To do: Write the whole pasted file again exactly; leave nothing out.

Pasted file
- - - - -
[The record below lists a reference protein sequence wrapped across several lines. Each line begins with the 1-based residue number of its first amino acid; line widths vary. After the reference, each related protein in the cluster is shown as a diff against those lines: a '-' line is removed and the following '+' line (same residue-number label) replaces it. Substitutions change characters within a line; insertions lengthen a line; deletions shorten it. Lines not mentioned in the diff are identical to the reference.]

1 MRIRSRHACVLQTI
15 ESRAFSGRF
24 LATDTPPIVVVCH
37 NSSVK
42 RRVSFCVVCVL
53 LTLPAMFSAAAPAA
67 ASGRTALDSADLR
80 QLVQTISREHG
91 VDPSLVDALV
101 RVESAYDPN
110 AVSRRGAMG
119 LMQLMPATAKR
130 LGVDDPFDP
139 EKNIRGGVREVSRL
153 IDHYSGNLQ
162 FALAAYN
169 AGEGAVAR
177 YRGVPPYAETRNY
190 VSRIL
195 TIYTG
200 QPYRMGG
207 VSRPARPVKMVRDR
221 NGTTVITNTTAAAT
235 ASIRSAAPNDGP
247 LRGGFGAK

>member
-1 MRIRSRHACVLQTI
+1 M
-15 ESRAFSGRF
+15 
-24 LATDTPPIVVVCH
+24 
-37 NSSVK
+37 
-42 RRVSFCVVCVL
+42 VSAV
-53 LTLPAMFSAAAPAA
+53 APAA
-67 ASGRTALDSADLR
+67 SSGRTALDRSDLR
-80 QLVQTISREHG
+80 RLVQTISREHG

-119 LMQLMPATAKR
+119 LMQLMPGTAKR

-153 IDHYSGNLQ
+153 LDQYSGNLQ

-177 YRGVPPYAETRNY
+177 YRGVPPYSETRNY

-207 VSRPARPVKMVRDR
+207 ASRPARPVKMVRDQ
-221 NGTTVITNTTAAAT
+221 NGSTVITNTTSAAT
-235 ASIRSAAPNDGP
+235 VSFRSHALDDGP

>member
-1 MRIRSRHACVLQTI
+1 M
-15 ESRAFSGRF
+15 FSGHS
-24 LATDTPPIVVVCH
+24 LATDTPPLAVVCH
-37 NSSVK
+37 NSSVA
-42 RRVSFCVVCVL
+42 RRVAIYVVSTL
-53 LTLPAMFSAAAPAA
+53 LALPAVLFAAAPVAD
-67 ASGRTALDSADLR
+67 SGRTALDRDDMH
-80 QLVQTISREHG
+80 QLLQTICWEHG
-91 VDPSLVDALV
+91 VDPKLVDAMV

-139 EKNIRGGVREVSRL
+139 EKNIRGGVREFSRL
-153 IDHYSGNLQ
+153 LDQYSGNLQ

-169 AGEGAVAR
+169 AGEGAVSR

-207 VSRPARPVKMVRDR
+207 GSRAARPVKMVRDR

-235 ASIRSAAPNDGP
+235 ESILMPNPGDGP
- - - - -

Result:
[The record below lists a reference protein sequence wrapped across several lines. Each line begins with the 1-based residue number of its first amino acid; line widths vary. After the reference, each related protein in the cluster is shown as a diff against those lines: a '-' line is removed and the following '+' line (same residue-number label) replaces it. Substitutions change characters within a line; insertions lengthen a line; deletions shorten it. Lines not mentioned in the diff are identical to the reference.]

1 MRIRSRHACVLQTI
15 ESRAFSGRF
24 LATDTPPIVVVCH
37 NSSVK
42 RRVSFCVVCVL
53 LTLPAMFSAAAPAA
67 ASGRTALDSADLR
80 QLVQTISREHG
91 VDPSLVDALV
101 RVESAYDPN
110 AVSRRGAMG
119 LMQLMPATAKR
130 LGVDDPFDP
139 EKNIRGGVREVSRL
153 IDHYSGNLQ
162 FALAAYN
169 AGEGAVAR
177 YRGVPPYAETRNY
190 VSRIL
195 TIYTG
200 QPYRMGG
207 VSRPARPVKMVRDR
221 NGTTVITNTTAAAT
235 ASIRSAAPNDGP
247 LRGGFGAK

>member
-1 MRIRSRHACVLQTI
+1 M
-15 ESRAFSGRF
+15 
-24 LATDTPPIVVVCH
+24 
-37 NSSVK
+37 
-42 RRVSFCVVCVL
+42 VSAV
-53 LTLPAMFSAAAPAA
+53 APAA
-67 ASGRTALDSADLR
+67 SSGRTALDRSDLR
-80 QLVQTISREHG
+80 RLVQTISREHG

-119 LMQLMPATAKR
+119 LMQLMPGTAKR

-153 IDHYSGNLQ
+153 LDQYSGNLQ

-177 YRGVPPYAETRNY
+177 YRGVPPYSETRNY

-207 VSRPARPVKMVRDR
+207 ASRPARPVKMVRDQ
-221 NGTTVITNTTAAAT
+221 NGSTVITNTTSAAT
-235 ASIRSAAPNDGP
+235 VSFRSHALDDGP

>member
-1 MRIRSRHACVLQTI
+1 M
-15 ESRAFSGRF
+15 FSGHS
-24 LATDTPPIVVVCH
+24 LATDTPPLAVVCH
-37 NSSVK
+37 NSSVA
-42 RRVSFCVVCVL
+42 RRVAIYVVSTL
-53 LTLPAMFSAAAPAA
+53 LALPAVLFAAAPVAD
-67 ASGRTALDSADLR
+67 SGRTALDRDDMH
-80 QLVQTISREHG
+80 QLLQTICWEHG
-91 VDPSLVDALV
+91 VDPKLVDAMV

-139 EKNIRGGVREVSRL
+139 EKNIRGGVREFSRL
-153 IDHYSGNLQ
+153 LDQYSGNLQ

-169 AGEGAVAR
+169 AGEGAVSR

-207 VSRPARPVKMVRDR
+207 GSRAARPVKMVRDR

-235 ASIRSAAPNDGP
+235 ESILMPNPGDGP